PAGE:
By Boris Esono Nwenfor (Cameroon)
Men have been identified as one of the tools that can be used in the fight against Gender Based Violence, GBV in the society. Speaking to Shey Lesley Ringnyu, founder/CEO of Lesley’s foundation, said men must take a decisive stand against sexual and gender-based violence before real progress can be made.
According to statistics from Knoema.com, the rape rate in Cameroon in 2015 stood at 1.9 cases per 100,000 populations. Most at times, when individuals are raped, they tend not to report the incident. A survey in 2009 by the Inter Press Service news agency (IPS) revealed that 20 per cent of women in Cameroon have been raped at one point in their lives, while another 14 per cent said they had escaped a rape attempt.
Reporter: What’s opinion about sexual abuse?
Shey Lesly: In my opinion Sexual abuse is sexual behavior or a sexual act forced upon a woman, man or child without their consent. Sexual abuse includes abuse of a woman, man or child by a man, woman or child.
Sexual abuse is an act of violence which the attacker uses against someone they perceive as weaker than them. It does not come from an uncontrollable sex drive, but is a crime committed deliberately with the goal of controlling and humiliating the victim.
Reporter: What are the effects?
Shey Lesly: The most immediate person affected by sexual abuse is the victim/survivor, but the effects of sexual abuse also go far beyond individual survivors, impacting their closest relationships as well as impacting communities and our society at large.
Each survivor reacts to sexual abuse in their own unique way. Personal style, culture, and context of the survivor’s life may affect these reactions. Some express their emotions while others prefer to keep their feelings inside. Some may tell others right away what happened, others will wait weeks, months, or even years before discussing the assault, if they ever choose to do so.
It is important to respect each person’s choices and style of coping with this traumatic event. Whether an assault was completed or attempted, and regardless of whether it happened recently or many years ago, it may impact daily functioning. A wide range of reactions can impact victims. Some common emotional, psychological and physical reactions follow: Guilt, shame, self-blame, Embarrassment, Fear, distrust, Sadness, Vulnerability, Isolation, Nightmares, Substance use or abuse, Concerns about pregnancy or contracting an STI or HIV- some health outcomes can be fatal such as suicide, homicide, maternal mortality and AIDS related deaths
Reporter: How can we prevent GBV especially sexual abuse?
Shey Lesley: Preventing sexual and gender-based violence involves identifying and removing those factors that make certain members of the community vulnerable to this kind of violence and designing a range of strategies that improve protection for all. These strategies will be most effective when they are designed, implemented and monitored by all sectors involved in protecting and assisting communities and by the people , themselves
Focusing prevention and response strategies only on women ignores the fact that men perpetrate most incidents of sexual and gender-based violence. Men must therefore be part of the solution to this problem. Men must take a decisive stand against sexual and gender-based violence before real progress can be made.
Help establish and support groups of men who are committed to ending sexual and gender-based violence in their community. These groups can reinforce the idea that sexual and gender-based violence is not only a “women’s issue”. Important lessons can be learned from those who work with men in family planning programmes. When men are seen to be working to prevent sexual and gender-based violence, they give the issue the credibility that can convince other men to join them.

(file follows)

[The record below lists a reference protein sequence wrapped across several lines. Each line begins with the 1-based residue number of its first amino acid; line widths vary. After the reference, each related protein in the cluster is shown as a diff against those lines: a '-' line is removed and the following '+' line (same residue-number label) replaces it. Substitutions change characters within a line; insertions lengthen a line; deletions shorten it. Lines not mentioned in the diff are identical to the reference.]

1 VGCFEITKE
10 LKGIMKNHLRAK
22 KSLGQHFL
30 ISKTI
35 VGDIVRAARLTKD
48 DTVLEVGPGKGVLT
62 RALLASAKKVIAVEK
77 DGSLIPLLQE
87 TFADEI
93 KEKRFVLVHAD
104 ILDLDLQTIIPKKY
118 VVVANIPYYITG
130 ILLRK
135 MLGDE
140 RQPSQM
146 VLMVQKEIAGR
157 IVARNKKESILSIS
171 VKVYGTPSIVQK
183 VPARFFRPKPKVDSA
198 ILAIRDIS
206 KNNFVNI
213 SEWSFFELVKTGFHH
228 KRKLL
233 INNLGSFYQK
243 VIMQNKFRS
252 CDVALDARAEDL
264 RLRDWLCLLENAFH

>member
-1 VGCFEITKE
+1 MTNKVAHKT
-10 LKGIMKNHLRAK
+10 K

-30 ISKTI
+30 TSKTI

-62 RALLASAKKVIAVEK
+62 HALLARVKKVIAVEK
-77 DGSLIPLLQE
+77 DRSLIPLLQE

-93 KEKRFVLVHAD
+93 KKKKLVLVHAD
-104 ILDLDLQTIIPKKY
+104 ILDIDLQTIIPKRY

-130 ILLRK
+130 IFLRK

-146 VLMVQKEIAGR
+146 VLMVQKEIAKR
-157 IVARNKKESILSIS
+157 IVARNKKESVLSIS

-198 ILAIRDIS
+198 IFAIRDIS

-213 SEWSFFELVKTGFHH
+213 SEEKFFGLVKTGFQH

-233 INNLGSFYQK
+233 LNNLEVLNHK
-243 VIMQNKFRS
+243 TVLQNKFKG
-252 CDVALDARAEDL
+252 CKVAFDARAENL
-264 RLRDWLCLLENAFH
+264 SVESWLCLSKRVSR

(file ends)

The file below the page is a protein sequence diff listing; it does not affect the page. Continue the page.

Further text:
Start early: provide training to parents about gender, equality and the dangers of violence so they can pass these messages on to their young children. Classes on sexual and reproductive health, human rights and gender awareness should be offered to adolescents in schools or through other community-based programmes.
Reporter: What is your foundation doing in this regard-ending GBV?
Shey Lesley: the foundation (LESLEY’S FOUNDATION) have empowerment sessions that we also training teenagers and children below teen with skills that keeps them busy within holidays, since we have discovered that most at time is idleness that causes some them to be victimized.
We have school to school project for students that we have sessions with them on self-worth and we are also identifying victims of sexual abuse with team of counselors to carry out counseling session with them.
We also advocate against GBV and encourage victims to speak out against it (breaking the silence). It is true to an extent because men get attracted by what they see and it is difficult because under normal circumstances a man can’t abuse a woman or girl sexually when she is well dress (decently dress).
Reporter: Any last word?
Shey Lesley: My last word is Sexual and Gender-based violence is neither exclusively a woman’s issues, nor men’s issues, but it is a society wide issues. So let us all take action against SGBV or support those who are taking actions.
According to sociologist François Guebou, speaking to AllAfrica.com, she said “families prefer an amicable arrangement to preserve their image. Bringing the problem into the public domain is confused in an African context as an attempt to attack the reputation of the family”. However, in Cameroon, it is very hard to prosecute suspected rapist due to lack of evidence and the reluctance of survivors to testify. While rape conviction is punishable by up to a life sentence in prison, only about 5 per cent of rapists are convicted in court” She added. The onus therefore is for the victims to speak out so as to bring their perpetrators to justice. If they don’t, another person may fall victim